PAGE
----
Wave Wave might be too intense. The twitchy action game, which has you controlling a moving line while avoiding geometric objects, is a barrage on the senses. The pulsating, colorful triangles make your eyes blur while the trippy chiptunes get your heart racing. It's sort of like a more amped-up take on the Super Hexagon aesthetic, if such a thing is possible. But it's also a uniquely challenging and addictive arcade-style experience — and one of the best twitch experiences on iOS in quite some time.

The basics are easy to grasp. Tapping the screen will cause your drifting line to move up, while taking your finger off the screen will make it plunge back down. Using this simple control scheme, you'll need to avoid a series of obstacles that come at you at an incredibly fast pace. It's all about finding a rhythm, though the game is brutally hard even when you get into the proper state of mind — my best run lasted just 20 seconds before I crashed.


A lot of that comes down to the audiovisual presentation, which does its best to make things even harder. Aside from the trippy graphics, Wave Wave loves to change things to mess with you. At any given moment the screen could flip upside down, or start rotating, and you're given virtually no warning what will happen, or when.

"I've never started work on a project without listening to a music track first."

This makes it exceptionally hard to get into that zen state these games often require, but it also means that Wave Wave offers a lot more variety than other comparable experiences — not only through a constantly shifting perspective that keeps you guessing, but also with a surprising number of game modes. There's everything from the familiar endless high-score mode to a full-fledged level structure, where you're trying to make it to the end of each stage without dying. Add in multiple difficulty modes and there's a lot of content here, making Wave Wave a game that seems impossible to master. But the expertly tuned gameplay means that you'll keep trying anyways.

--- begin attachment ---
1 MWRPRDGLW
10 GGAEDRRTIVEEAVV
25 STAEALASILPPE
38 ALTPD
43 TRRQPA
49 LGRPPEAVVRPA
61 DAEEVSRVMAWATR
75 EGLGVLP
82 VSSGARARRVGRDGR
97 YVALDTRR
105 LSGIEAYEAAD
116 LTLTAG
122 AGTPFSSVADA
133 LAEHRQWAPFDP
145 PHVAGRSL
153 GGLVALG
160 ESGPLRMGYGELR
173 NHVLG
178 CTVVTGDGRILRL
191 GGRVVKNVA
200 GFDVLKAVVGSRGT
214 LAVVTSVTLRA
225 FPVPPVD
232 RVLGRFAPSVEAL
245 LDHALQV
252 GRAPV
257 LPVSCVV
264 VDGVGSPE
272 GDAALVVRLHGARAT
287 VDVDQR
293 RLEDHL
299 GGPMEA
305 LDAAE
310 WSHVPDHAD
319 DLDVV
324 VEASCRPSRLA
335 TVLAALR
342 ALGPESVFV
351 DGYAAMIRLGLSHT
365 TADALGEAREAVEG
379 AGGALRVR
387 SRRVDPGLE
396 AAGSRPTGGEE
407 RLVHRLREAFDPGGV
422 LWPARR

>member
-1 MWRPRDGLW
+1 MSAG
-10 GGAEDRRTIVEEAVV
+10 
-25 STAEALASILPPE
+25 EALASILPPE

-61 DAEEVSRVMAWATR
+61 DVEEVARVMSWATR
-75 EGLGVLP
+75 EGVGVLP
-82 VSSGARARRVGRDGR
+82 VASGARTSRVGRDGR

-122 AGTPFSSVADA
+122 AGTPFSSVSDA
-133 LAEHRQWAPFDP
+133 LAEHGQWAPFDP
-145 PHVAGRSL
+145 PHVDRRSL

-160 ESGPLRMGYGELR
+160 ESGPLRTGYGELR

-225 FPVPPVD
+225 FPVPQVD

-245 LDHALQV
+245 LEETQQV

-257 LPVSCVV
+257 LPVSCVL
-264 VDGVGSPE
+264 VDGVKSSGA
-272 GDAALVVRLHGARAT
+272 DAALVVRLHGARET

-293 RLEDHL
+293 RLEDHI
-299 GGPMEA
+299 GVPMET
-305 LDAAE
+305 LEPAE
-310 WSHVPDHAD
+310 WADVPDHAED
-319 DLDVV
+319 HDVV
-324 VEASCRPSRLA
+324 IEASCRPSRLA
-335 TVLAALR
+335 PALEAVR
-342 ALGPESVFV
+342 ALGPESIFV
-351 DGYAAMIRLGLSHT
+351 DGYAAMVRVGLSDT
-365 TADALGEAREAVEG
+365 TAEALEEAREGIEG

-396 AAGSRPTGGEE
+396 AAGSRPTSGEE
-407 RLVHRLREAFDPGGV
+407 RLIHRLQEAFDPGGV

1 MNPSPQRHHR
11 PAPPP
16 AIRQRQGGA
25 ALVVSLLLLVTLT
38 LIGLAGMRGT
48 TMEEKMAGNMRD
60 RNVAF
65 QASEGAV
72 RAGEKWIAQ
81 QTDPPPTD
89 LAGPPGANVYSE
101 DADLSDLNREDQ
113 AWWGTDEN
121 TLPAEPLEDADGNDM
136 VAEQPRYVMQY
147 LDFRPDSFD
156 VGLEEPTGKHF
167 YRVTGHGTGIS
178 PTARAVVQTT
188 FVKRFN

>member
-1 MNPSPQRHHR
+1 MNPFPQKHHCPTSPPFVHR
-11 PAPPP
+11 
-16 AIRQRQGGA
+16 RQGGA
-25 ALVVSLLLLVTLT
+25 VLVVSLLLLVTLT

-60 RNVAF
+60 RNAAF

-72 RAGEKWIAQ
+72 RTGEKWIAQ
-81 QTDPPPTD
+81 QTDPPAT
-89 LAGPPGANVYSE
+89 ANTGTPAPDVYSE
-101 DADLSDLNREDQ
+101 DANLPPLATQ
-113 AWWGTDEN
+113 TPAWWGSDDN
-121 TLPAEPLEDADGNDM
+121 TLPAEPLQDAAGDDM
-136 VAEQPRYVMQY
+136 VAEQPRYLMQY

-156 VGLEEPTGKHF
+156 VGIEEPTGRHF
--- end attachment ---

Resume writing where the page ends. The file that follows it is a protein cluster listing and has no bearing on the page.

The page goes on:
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There is one aspect of the game that fights against the visual distractions, though, and it's the music. The thumping soundtrack from chiptune artists Danimal Cannon and Zef really helps set the tone, matching the frantic gameplay perfectly. It also helped inspire the game itself. "I've never started work on a project without listening to a music track first," says developer Thomas Janson, who spent the past eight months building the game. And when he first heard the musical duo's 2013 album Parallel Processing, he realized it captured the very same feeling he was going for. "I believe this kind of music is important to this game genre because it's the traditional choice, going back many years," he says.

Many of the best mobile games are light experiences — Threes, for instance — that you can play in quick bursts or while you're doing something else. Wave Wave goes in the other direction, demanding your full attention. Look away for a split second and you're done for. But that's all part of the game's charm — popping in a pair of headphones and watching that angular wave move up and down is a particularly absorbing experience.

Just try not to blink.